Struggling to get the ‘full picture’ by relying upon multiple and disparate single function security products is like trying to put celluloid film in a digital camera – it just doesn’t work. Technology silos add friction into the user experience, impacting business productivity, while limiting the value of those technology investments.
In cybersecurity, the goal is to create a self-defending environment. In other words, establish an infrastructure that automatically achieves equilibrium by carefully identifying and visualizing all system components, receiving data feedback to see what’s wrong, adapting to improve, and continuously increasing its knowledge and vigilance. This is a highly effective form of closed loop security intelligence.
Building impenetrable security infrastructures should be priority #1
Cybercriminals aren’t relaxing in their exploitation efforts by playing with the same tired weapons. They are constantly innovating, testing, and adapting in their quest to find the weak points. When an organization can’t even effectively identify, verify and visualize all of their own system components, you can be sure that bad actors are busily applying their latest techniques to infiltrate a poorly protected technology environment.
So, what best practices and solutions are a part of the cybersecurity plans of organizations that are fortified to withstand their wily adversaries? Here are some of the security solutions and tools they prioritize for multilayered and integrated security:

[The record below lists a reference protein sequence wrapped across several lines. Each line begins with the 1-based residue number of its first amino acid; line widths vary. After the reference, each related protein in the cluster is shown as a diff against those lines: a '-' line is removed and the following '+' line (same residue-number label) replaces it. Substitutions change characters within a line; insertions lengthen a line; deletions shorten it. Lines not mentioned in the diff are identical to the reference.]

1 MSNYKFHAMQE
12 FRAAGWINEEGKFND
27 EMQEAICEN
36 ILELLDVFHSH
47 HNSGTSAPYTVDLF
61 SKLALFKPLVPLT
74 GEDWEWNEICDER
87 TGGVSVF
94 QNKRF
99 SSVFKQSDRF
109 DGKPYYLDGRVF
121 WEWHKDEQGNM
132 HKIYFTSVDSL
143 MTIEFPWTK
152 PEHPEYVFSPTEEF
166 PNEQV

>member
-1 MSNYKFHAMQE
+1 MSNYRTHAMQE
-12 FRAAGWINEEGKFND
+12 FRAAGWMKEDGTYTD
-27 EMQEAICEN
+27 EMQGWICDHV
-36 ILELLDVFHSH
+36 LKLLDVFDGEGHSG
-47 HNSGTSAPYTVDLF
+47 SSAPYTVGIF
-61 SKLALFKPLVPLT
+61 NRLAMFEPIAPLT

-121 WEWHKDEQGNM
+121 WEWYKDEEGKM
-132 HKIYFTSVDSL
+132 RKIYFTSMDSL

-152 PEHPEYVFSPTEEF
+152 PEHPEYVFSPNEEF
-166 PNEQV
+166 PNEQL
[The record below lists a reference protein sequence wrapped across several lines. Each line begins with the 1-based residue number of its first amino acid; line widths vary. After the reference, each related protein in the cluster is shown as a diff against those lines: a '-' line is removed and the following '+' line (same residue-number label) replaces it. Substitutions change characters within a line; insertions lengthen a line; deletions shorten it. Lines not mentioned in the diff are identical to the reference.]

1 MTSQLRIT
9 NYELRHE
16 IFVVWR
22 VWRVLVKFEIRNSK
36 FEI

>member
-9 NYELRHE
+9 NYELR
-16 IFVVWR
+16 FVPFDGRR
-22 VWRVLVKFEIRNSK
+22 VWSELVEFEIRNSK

Certificate Secured Devices with PKI-based Digital Identity Architecture
Multifactor Authentication and Password Management
Identity Access Management
Vulnerability Scanning and Penetration Testing
A Zero Trust Architecture
Even with all the best of breed security tools and a zero trust model in place, organizations can fall victim by overlooking these areas:
Implementation of least privilege policies – With the proliferation of remote endpoints and users, poorly controlled access is escalating incidents of insider threats. According to Ponemon Institute’s 2022 Cost of Insider Threats Global Report, insider threats have increased 47% in just two years. There must be stricter policies to limit who gains access to what data.
IT and cloud governance – Employees often use apps and programs without the expressed approval of the IT department to increase productivity and agility. This ‘shadow IT’ exponentially increases vulnerability risks and must be mitigated by proper governance and system visibility.
System, network and IoT device identification – Organizations need to identify every system, network and device that could potentially be hacked, even ones that seem to be unlikely targets, like printers and fax machines (yes, these actually still exist). Identifying and verifying all devices can close vulnerability gaps and thwart potential cyberattacks.
With the advent of remote work migration and integration of vast IoT into virtually every industry, it has become absolutely imperative for companies to scrutinize and boost their cybersecurity infrastructure. Malicious actors leave no stone unturned in their search for vulnerable access points. Companies must be equally passionate in their quest to lock them down.